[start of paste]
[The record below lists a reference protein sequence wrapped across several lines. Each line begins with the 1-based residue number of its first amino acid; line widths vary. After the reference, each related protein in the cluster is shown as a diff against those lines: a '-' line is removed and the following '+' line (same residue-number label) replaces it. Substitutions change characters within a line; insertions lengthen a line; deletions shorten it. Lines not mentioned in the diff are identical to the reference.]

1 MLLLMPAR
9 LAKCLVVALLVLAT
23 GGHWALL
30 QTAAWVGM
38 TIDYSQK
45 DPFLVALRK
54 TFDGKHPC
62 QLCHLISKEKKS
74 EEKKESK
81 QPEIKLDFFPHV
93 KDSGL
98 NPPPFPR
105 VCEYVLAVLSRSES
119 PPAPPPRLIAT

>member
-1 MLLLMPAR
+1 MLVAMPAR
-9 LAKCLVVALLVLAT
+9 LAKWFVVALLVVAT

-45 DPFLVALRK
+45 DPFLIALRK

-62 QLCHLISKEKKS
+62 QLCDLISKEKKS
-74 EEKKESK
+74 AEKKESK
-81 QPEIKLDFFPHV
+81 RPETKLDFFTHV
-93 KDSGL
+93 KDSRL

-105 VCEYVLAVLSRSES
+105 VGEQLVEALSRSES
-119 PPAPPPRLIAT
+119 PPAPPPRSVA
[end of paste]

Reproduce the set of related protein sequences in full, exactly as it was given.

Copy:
[The record below lists a reference protein sequence wrapped across several lines. Each line begins with the 1-based residue number of its first amino acid; line widths vary. After the reference, each related protein in the cluster is shown as a diff against those lines: a '-' line is removed and the following '+' line (same residue-number label) replaces it. Substitutions change characters within a line; insertions lengthen a line; deletions shorten it. Lines not mentioned in the diff are identical to the reference.]

1 MLLLMPAR
9 LAKCLVVALLVLAT
23 GGHWALL
30 QTAAWVGM
38 TIDYSQK
45 DPFLVALRK
54 TFDGKHPC
62 QLCHLISKEKKS
74 EEKKESK
81 QPEIKLDFFPHV
93 KDSGL
98 NPPPFPR
105 VCEYVLAVLSRSES
119 PPAPPPRLIAT

>member
-1 MLLLMPAR
+1 MLVAMPAR
-9 LAKCLVVALLVLAT
+9 LAKWFVVALLVVAT

-45 DPFLVALRK
+45 DPFLIALRK

-62 QLCHLISKEKKS
+62 QLCDLISKEKKS
-74 EEKKESK
+74 AEKKESK
-81 QPEIKLDFFPHV
+81 RPETKLDFFTHV
-93 KDSGL
+93 KDSRL

-105 VCEYVLAVLSRSES
+105 VGEQLVEALSRSES
-119 PPAPPPRLIAT
+119 PPAPPPRSVA